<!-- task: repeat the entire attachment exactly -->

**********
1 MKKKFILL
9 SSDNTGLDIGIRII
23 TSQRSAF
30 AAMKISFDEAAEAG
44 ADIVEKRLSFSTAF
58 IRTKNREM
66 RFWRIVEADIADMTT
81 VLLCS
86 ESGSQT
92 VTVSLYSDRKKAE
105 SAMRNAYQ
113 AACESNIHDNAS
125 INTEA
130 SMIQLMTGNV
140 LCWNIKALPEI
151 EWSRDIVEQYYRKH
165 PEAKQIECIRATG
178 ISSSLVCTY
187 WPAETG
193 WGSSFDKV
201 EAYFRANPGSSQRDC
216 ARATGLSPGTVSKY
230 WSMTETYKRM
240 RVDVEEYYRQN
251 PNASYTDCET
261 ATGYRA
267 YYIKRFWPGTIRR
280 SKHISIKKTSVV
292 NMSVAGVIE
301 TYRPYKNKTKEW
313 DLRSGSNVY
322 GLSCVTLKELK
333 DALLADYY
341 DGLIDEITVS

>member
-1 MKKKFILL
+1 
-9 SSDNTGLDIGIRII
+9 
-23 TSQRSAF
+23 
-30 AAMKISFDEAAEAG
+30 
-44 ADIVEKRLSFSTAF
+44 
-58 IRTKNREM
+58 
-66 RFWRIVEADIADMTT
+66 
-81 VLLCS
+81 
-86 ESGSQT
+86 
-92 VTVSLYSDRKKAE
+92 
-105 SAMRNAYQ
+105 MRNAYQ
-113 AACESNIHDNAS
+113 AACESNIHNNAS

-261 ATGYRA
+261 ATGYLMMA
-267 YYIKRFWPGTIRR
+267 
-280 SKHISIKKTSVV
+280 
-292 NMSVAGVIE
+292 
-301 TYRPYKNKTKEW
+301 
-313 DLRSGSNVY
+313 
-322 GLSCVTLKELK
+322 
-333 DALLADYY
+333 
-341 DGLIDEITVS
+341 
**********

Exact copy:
1 MKKKFILL
9 SSDNTGLDIGIRII
23 TSQRSAF
30 AAMKISFDEAAEAG
44 ADIVEKRLSFSTAF
58 IRTKNREM
66 RFWRIVEADIADMTT
81 VLLCS
86 ESGSQT
92 VTVSLYSDRKKAE
105 SAMRNAYQ
113 AACESNIHDNAS
125 INTEA
130 SMIQLMTGNV
140 LCWNIKALPEI
151 EWSRDIVEQYYRKH
165 PEAKQIECIRATG
178 ISSSLVCTY
187 WPAETG
193 WGSSFDKV
201 EAYFRANPGSSQRDC
216 ARATGLSPGTVSKY
230 WSMTETYKRM
240 RVDVEEYYRQN
251 PNASYTDCET
261 ATGYRA
267 YYIKRFWPGTIRR
280 SKHISIKKTSVV
292 NMSVAGVIE
301 TYRPYKNKTKEW
313 DLRSGSNVY
322 GLSCVTLKELK
333 DALLADYY
341 DGLIDEITVS

>member
-1 MKKKFILL
+1 
-9 SSDNTGLDIGIRII
+9 
-23 TSQRSAF
+23 
-30 AAMKISFDEAAEAG
+30 
-44 ADIVEKRLSFSTAF
+44 
-58 IRTKNREM
+58 
-66 RFWRIVEADIADMTT
+66 
-81 VLLCS
+81 
-86 ESGSQT
+86 
-92 VTVSLYSDRKKAE
+92 
-105 SAMRNAYQ
+105 MRNAYQ
-113 AACESNIHDNAS
+113 AACESNIHNNAS

-261 ATGYRA
+261 ATGYLMMA
-267 YYIKRFWPGTIRR
+267 
-280 SKHISIKKTSVV
+280 
-292 NMSVAGVIE
+292 
-301 TYRPYKNKTKEW
+301 
-313 DLRSGSNVY
+313 
-322 GLSCVTLKELK
+322 
-333 DALLADYY
+333 
-341 DGLIDEITVS
+341 